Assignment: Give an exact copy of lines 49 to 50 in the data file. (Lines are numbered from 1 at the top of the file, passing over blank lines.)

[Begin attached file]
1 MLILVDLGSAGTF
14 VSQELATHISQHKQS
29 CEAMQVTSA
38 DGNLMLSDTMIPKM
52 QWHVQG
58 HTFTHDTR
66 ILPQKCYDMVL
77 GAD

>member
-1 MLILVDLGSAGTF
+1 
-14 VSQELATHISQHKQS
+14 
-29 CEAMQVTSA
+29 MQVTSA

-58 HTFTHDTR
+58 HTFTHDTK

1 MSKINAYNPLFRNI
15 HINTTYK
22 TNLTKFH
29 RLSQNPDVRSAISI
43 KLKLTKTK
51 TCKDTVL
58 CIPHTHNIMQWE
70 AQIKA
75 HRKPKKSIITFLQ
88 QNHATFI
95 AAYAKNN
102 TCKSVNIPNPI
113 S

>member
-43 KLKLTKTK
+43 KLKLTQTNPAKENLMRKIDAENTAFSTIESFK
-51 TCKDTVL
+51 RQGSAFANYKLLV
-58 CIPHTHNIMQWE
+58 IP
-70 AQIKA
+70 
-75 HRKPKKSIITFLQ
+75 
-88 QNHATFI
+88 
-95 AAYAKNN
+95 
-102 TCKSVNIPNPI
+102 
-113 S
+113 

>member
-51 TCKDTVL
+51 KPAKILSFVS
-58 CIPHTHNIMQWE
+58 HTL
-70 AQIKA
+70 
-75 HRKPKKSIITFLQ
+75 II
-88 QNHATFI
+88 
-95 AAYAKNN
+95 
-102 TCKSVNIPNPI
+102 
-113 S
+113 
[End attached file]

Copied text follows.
+113 

>member